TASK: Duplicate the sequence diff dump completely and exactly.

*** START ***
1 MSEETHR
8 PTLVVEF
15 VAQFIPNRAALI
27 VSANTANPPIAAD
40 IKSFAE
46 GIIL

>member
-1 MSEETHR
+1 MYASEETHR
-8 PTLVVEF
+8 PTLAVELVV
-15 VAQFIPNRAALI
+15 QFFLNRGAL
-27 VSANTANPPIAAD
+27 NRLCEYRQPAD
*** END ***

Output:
1 MSEETHR
8 PTLVVEF
15 VAQFIPNRAALI
27 VSANTANPPIAAD
40 IKSFAE
46 GIIL

>member
-1 MSEETHR
+1 MYASEETHR
-8 PTLVVEF
+8 PTLAVELVV
-15 VAQFIPNRAALI
+15 QFFLNRGAL
-27 VSANTANPPIAAD
+27 NRLCEYRQPAD